• Look for free or low-cost training for yourself and your employees. If you belong to a trade association take advantage of what they offer.
  • Adopt a just-in-time philosophy of material staging in order to deter waste as well as keep the money flow in check.
  • Save money by outsourcing your accounting and some other office tasks.

 Get in touch here, or give us a call 866-629-7735.

The Top 5 Critical Problems Schulte and Schulte Solves for Owners of Construction Contracting Companies


When you first became a construction contractor or construction service business owner it was pretty simple – get a job, do the job, get paid, see how much money you made. Now, things are different. You have people working for you, people who rely on you in order to make a living.

Knowing the whats, hows, and whys of construction accounting has become much more difficult.

Following are 5 critical problems Schulte and Schulte solves for clients on a regular basis.

Not knowing how to maintain cash flow

“Projecting future cash flow is something I’ve never understood how to do.”

Solution: Once the system is implemented you’re “in the know” daily concerning all the angles of cash flow.

Not having proper records for the IRS and for other potential needs – like proving credit worthiness

“I’m not even sure what I should keep, much less how to keep it.”

Solution: Your records are brought up-to-date and kept current so you’re always ready for both the IRS as well as for investors or loaning institutions.

Constantly having to chase work to build revenue

“It seems if I’m going to make money I always have to find new work (some I don’t even want to do) and it drains my time, energy, and capital. There’s got to be a better way.”

Solution: You’re taught smarter ways of maximizing revenue rather than the eternal work chase.

Not understanding their job costs

“I know it is more than just what I pay my people and how much I paid for supplies, but I’m not sure what all goes into job costing.”

Solution: You know what the job costs are for each job and for each type of job, giving you valuable insight concerning future jobs.

Not having enough time in the day to do it all as a small business owner

“I don’t hardly have time to breathe, much less time for figuring out all the ins and outs of construction business accounting.”

Solution: You’re relieved of trying to “figure it out.” The Schulte and Schulte pros take away much of the “drudge” of bookkeeping while informing you regularly about the financial health of your construction contracting or service business.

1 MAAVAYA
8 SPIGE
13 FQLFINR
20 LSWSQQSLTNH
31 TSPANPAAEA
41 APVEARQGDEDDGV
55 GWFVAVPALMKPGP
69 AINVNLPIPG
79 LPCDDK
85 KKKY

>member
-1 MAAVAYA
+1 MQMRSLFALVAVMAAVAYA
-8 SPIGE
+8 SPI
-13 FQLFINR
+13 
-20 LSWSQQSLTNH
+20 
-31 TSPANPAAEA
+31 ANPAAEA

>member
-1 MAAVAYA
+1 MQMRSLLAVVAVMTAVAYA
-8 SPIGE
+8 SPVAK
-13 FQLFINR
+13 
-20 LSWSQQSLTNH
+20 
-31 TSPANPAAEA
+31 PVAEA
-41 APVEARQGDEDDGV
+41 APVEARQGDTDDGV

Solution: Maximizing Your Profits.

Now that you know we offer solutions for your critical problems, it is time to stop messing around and trying to figure it out yourself. Reach us through this number 480-442-4032 or get in touch here.

Part 2 – 10 Qualities Needed for Scaling Your Construction Contracting or Service Business

If you missed part 1 with the first 5 qualities needed for scaling your construction contracting or service business you can find it here.

6. You will need to focus on helping others – on every side of the coin

Customers and potential customers

Think: What do they need? Perhaps information concerning what to expect when they hire you to perform a service for them.

How can you give it to them? Flyers, brochures, website, social networking sites.

Yet, always be on the lookout for ways to help your customers on a personal level. It may be as simple as bringing their newspaper to the door, giving a handwritten Thank You note, or defaulting to “yes” when presented with small, reasonable requests that customers make.

Employees and subcontractors

Think: What do they need? Maybe just some recognition.

How can you give it to them? Perhaps employee of the month incentives, maybe small rewards like gift cards, or something as simple as lunches or dinners to celebrate milestones or job completion.

If you need someone to help you learn what your employees need, then enlist the help of a person you know is good at noticing.

Colleagues and associates

Think: What do they need? It could be they need your help on a service project.

How can you give it to them? Answer “yes” and follow through.

“Sit downs” with your colleagues and associates are bound to aid you in determining what they need. Be sure to schedule these sit downs on a regular basis.

7. You must be obsessed with cash flow – because cash is king

We at Schulte and Schulte are excited to work with our clients to put an excellent system in place giving them the advantage of getting a clear view of their actual cash flow when taking a daily peek at their checking account balance, (we know you do it) and then gives them useful information.

8. You have to charge what you’re worth – without flinching

Charging what you’re worth is not only beneficial for you, but for others in your realm. Your family benefits. Your employees and subcontractors benefit. Your customers benefit.

Yep, your customers benefit.

  • They get excellent service
  • They get peace of mind concerning their decision to hire you
  • They get the wealth of knowledge and skill you’re able to provide them yourself or through your excellent and well trained employees.

You know things others don’t know. Put that knowledge to use and charge what you’re worth.

9. You should turn down jobs – not just because you’re busy

When something about a home owner or business owner makes your spidey senses tingle it is probably time to turn down their job.

When you run into someone who wants the job done cheap and fast and that’s not what you do, (see number 8 above) it is time to politely decline.

Once you know who your ideal client is, this step becomes easier, but it is good to pay attention to the fact that some jobs don’t pay enough in revenue, some jobs don’t pay enough in peace of mind, and some jobs . . . well, they’re just not worth it.

In whatever form it takes, you may wish to give this message to the person you won’t be working with after all.

“Dear Sir/Madam,

Thanks for the recent opportunity to quote your work. We feel that [company name] is not a good match for your project. We wish you well with your project.

Thank you.”

10. You will want to create a lasting legacy – because you want to benefit others

In this instance, I’m using the word “legacy” in its broadest sense. The legacy you leave behind (your construction company) may be managed by your children or by other people not related to you.

The important part is you will have created something meaningful, something that will benefit the lives of others now and in the future. Your family, your friends, your employees, your customers, your colleagues, your community will all be touched by the legacy you create.

If scaling your construction contracting or service business is something you’re serious about, we at Schulte and Schulte are serious about helping you.  Get in touch 480-442-4032 or Toll Free: 866-629-7735